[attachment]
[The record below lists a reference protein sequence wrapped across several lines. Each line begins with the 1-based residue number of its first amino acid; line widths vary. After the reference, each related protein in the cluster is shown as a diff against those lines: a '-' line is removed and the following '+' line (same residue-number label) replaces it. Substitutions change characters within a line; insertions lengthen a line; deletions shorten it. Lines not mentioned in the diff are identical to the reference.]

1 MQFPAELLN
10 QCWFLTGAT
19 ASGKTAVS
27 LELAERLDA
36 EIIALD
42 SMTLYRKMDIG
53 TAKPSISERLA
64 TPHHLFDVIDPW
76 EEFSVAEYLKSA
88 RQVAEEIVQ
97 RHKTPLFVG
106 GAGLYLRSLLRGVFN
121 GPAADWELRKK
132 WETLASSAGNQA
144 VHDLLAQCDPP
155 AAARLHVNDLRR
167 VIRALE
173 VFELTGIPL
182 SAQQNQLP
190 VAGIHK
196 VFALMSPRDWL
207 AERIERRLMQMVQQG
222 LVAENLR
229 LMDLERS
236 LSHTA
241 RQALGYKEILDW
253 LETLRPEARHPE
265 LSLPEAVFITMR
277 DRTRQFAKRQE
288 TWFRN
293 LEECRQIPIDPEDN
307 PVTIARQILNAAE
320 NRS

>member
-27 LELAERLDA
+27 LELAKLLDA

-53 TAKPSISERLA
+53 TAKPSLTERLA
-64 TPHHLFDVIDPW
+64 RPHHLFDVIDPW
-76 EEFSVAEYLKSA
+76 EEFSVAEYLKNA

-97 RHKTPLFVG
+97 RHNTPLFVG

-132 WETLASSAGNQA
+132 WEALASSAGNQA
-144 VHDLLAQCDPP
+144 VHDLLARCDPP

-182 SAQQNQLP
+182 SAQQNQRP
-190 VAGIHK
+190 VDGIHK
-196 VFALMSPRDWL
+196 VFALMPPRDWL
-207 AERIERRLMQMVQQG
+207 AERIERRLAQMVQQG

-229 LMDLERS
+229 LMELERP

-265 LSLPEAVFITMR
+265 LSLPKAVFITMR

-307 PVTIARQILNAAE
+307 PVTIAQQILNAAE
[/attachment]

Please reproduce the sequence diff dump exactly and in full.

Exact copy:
[The record below lists a reference protein sequence wrapped across several lines. Each line begins with the 1-based residue number of its first amino acid; line widths vary. After the reference, each related protein in the cluster is shown as a diff against those lines: a '-' line is removed and the following '+' line (same residue-number label) replaces it. Substitutions change characters within a line; insertions lengthen a line; deletions shorten it. Lines not mentioned in the diff are identical to the reference.]

1 MQFPAELLN
10 QCWFLTGAT
19 ASGKTAVS
27 LELAERLDA
36 EIIALD
42 SMTLYRKMDIG
53 TAKPSISERLA
64 TPHHLFDVIDPW
76 EEFSVAEYLKSA
88 RQVAEEIVQ
97 RHKTPLFVG
106 GAGLYLRSLLRGVFN
121 GPAADWELRKK
132 WETLASSAGNQA
144 VHDLLAQCDPP
155 AAARLHVNDLRR
167 VIRALE
173 VFELTGIPL
182 SAQQNQLP
190 VAGIHK
196 VFALMSPRDWL
207 AERIERRLMQMVQQG
222 LVAENLR
229 LMDLERS
236 LSHTA
241 RQALGYKEILDW
253 LETLRPEARHPE
265 LSLPEAVFITMR
277 DRTRQFAKRQE
288 TWFRN
293 LEECRQIPIDPEDN
307 PVTIARQILNAAE
320 NRS

>member
-27 LELAERLDA
+27 LELAKLLDA

-53 TAKPSISERLA
+53 TAKPSLTERLA
-64 TPHHLFDVIDPW
+64 RPHHLFDVIDPW
-76 EEFSVAEYLKSA
+76 EEFSVAEYLKNA

-97 RHKTPLFVG
+97 RHNTPLFVG

-132 WETLASSAGNQA
+132 WEALASSAGNQA
-144 VHDLLAQCDPP
+144 VHDLLARCDPP

-182 SAQQNQLP
+182 SAQQNQRP
-190 VAGIHK
+190 VDGIHK
-196 VFALMSPRDWL
+196 VFALMPPRDWL
-207 AERIERRLMQMVQQG
+207 AERIERRLAQMVQQG

-229 LMDLERS
+229 LMELERP

-265 LSLPEAVFITMR
+265 LSLPKAVFITMR

-307 PVTIARQILNAAE
+307 PVTIAQQILNAAE